Cambridge, MA (WorkersCompensation.com) - Medical payments per claim in North Carolina decreased 5 to 7 percent per year since 2014, according to a recent study by the Workers Compensation Research Institute (WCRI). These decreases likely reflect fee schedule changes for hospitals and ambulatory surgery centers (ASCs) and for nonhospital (professional) services.
A set of 2015 reforms targeted a key cost driver of workers' compensation claims in North Carolina—hospital costs. Fee schedule rules set reimbursement for medical care based on a percentage of Medicare. Phased-in decreases in reimbursement for hospitals and ASCs went into effect beginning in April 2015, while changes in reimbursement for nonhospital (professional) services became effective in July 2015.
“Medical payments per claim decreased 5 percent per year from 2012 to 2017 for claims with more than seven days of lost time at 12 months of experience—more than in any other state during that period,” said Ramona Tanabe, executive vice president and counsel of WCRI.
The average medical payment per claim in North Carolina was 28 percent lower than the median of the 18 states studied for 2017 claims with more than seven days of lost time at an average of 12 months of experience. Prior to the new fee schedule rules, medical payments in North Carolina were similar to the median state.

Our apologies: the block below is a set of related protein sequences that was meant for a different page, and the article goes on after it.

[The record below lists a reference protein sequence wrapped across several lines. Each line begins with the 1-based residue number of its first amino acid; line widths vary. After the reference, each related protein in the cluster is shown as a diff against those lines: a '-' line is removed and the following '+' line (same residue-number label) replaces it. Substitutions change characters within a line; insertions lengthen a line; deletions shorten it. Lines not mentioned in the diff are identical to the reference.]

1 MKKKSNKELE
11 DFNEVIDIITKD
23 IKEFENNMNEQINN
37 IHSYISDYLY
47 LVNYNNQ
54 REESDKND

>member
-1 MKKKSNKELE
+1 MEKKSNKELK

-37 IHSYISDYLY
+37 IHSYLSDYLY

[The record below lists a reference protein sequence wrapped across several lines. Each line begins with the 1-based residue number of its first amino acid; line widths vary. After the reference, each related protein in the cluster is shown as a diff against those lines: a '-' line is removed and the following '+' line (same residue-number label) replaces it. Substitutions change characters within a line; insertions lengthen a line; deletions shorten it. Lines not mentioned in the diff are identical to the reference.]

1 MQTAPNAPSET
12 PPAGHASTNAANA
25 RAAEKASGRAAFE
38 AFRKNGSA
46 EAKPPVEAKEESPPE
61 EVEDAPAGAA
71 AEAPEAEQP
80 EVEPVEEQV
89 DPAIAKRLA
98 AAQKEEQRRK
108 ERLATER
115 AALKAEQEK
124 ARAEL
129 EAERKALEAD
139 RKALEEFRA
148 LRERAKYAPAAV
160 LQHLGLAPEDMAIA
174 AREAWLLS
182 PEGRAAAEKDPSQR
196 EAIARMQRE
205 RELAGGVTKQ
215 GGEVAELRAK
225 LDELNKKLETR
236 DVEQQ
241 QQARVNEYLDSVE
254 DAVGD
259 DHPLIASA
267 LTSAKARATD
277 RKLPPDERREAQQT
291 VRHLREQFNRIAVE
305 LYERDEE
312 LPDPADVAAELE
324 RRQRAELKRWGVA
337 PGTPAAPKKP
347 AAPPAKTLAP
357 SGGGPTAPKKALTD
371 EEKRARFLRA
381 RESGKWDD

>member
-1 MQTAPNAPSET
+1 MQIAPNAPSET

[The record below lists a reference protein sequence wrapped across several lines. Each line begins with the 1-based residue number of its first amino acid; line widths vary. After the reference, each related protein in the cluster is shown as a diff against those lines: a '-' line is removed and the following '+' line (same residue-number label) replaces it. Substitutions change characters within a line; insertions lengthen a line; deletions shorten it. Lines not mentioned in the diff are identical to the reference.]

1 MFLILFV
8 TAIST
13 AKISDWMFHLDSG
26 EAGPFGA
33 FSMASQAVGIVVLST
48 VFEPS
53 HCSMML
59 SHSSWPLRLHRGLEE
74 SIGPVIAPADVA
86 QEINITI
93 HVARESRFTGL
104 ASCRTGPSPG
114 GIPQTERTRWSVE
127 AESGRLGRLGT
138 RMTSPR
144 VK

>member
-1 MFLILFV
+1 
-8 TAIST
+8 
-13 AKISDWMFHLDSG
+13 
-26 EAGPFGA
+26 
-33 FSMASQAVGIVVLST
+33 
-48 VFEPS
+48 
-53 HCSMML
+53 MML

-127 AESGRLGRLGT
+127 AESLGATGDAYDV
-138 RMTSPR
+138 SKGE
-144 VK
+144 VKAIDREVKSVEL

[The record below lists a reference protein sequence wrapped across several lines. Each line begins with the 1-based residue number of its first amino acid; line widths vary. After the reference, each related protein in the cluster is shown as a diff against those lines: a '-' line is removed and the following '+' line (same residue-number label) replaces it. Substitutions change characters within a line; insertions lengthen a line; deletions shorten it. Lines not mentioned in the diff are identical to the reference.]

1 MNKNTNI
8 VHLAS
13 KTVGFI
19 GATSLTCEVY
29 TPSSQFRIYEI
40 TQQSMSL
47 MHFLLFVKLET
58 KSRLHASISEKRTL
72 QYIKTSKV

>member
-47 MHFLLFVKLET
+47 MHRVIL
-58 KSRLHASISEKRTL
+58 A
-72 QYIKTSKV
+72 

Among the study's other findings:
Nonhospital prices paid overall increased 8 percent per year from 2014 to 2016, with variation by type of service. There was little change in prices paid in 2017 and 2018.
Other observed effects following the adoption of the Medicare-based fee schedules included decreases in ASC facility payments per claim and in hospital payments per inpatient episode.
From 2014 to 2017, the percentage of medical payments for care in networks increased.